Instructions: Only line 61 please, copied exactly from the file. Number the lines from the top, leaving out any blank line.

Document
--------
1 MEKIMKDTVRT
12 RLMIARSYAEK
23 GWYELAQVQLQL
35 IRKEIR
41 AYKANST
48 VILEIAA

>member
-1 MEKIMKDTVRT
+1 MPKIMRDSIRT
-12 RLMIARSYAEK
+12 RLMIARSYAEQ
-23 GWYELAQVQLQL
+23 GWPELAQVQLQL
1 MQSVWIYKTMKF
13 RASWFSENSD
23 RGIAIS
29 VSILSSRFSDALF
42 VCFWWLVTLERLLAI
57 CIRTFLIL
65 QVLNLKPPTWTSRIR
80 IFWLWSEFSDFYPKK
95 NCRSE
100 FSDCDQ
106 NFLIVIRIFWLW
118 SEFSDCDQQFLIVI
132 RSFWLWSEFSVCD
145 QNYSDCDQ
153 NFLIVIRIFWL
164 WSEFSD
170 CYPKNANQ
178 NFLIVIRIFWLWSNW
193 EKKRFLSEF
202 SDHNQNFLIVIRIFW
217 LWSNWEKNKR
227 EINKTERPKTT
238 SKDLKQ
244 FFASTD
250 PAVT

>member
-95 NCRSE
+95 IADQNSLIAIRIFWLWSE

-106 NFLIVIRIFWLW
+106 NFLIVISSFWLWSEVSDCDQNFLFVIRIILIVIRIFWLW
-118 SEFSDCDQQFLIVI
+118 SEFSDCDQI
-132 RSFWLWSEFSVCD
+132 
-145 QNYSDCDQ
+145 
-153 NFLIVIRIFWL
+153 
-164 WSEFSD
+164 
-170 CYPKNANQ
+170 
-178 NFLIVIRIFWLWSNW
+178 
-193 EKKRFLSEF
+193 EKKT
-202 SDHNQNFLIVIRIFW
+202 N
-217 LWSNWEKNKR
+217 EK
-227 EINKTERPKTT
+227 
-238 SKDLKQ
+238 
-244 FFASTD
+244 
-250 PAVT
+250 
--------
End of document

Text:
+202 N